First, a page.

The salesperson is thinking about themselves and how uncomfortable they are with that new type of conversation. And they panic like I did in front of the audience. Except they likely haven’t prepared to lead this new discussion, so they have no material to fall back on that they’re confident in sharing. So, they fall back to what they know – the quoting conversation.
But seriously, this shouldn’t be about you
For real. The sales conversation shouldn’t be about you and what you can do. It should be about the buyer and what they need.
If a salesperson thinks about themselves during this discussion, they’re mucking up the opportunity to help someone. They’re getting in their own way. They’re leaving valuable information and ideas and exploration on the table that the buyer will never get to experience.
All because the salesperson is thinking about themselves and their own imposter syndrome.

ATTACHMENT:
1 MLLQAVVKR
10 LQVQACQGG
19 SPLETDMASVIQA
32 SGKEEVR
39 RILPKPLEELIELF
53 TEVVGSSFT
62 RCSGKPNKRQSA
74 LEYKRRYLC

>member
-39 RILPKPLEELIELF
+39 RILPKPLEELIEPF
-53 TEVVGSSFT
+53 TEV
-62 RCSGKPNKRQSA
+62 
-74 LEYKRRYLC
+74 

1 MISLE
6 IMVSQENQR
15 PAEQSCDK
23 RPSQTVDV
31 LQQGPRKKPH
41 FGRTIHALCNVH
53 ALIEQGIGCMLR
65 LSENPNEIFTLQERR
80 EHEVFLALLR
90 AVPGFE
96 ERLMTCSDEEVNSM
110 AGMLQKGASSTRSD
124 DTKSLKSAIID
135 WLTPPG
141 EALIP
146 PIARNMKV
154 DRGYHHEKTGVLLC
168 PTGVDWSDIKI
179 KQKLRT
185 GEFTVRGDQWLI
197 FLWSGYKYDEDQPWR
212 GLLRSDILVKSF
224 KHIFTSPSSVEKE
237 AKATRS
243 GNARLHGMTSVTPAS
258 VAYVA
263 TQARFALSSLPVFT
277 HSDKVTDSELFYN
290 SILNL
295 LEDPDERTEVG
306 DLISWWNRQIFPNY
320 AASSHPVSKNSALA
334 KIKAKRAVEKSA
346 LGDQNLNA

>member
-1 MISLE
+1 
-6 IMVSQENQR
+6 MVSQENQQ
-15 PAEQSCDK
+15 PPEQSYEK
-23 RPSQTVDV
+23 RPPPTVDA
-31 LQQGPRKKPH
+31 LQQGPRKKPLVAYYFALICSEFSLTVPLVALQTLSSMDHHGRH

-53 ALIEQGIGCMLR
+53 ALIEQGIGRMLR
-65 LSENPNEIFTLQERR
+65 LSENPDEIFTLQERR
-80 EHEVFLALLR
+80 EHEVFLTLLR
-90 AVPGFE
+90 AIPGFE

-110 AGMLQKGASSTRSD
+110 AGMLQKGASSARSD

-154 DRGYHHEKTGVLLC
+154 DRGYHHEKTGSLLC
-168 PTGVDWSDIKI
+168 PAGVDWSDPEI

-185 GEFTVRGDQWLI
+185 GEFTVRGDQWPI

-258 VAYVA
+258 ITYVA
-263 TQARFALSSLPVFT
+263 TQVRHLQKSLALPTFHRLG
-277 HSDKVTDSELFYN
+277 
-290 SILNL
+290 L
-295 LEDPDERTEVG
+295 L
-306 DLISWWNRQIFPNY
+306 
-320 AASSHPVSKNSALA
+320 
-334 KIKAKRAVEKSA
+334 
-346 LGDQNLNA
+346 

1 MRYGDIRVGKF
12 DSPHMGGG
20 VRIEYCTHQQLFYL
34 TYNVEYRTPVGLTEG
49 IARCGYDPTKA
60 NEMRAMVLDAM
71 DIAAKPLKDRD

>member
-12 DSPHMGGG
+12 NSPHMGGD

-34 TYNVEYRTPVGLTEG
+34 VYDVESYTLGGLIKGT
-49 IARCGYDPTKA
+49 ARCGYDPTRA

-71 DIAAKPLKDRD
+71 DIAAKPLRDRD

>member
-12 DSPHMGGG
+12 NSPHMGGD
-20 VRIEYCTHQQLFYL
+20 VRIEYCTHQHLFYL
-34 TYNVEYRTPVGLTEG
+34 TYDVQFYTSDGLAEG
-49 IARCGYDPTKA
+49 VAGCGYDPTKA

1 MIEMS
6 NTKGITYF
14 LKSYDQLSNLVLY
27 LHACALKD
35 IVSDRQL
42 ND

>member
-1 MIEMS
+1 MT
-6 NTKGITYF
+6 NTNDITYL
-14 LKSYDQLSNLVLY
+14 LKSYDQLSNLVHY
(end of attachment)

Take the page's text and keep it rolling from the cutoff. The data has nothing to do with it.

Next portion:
But there is a simple solution to all this discomfort:
- Learn your material and practice discussing it.
- Think about your buyer and how you’re helping them see their situation in a potentially new light.
When you know you have something educational and valuable to share and you focus on that, you remove the focus from yourself. You remove the nerves. You remove the dry mouth.
And you give. You give a gift of knowledge and insight. Whether they end up working with you or not, you’ve shared and given and helped someone with your new, different conversation.
Trust but verify
Try this idea out. When you’re talking with a colleague, client, or prospect, do a self-check-in. What are you thinking about? If you find that you’re worried about your hair or clothes, stop touching them, put your hands in a neutral place, and refocus on the conversation. If you’re concerned about how you sound or the words you’re using, think about how important it is for the person to learn this content.
A few nerves are okay. But when someone is nervous and they display increasing nervousness, it makes everyone else nervous and uncomfortable, and then no one is thinking about the content. We just can’t.
When you can refocus on the learning, you open up the possibility that a genuine discussion or discovery can take place. It’s not about you. It really isn’t. It’s about what you’re sharing and how that can potentially impact your audience.
Photo by undrey.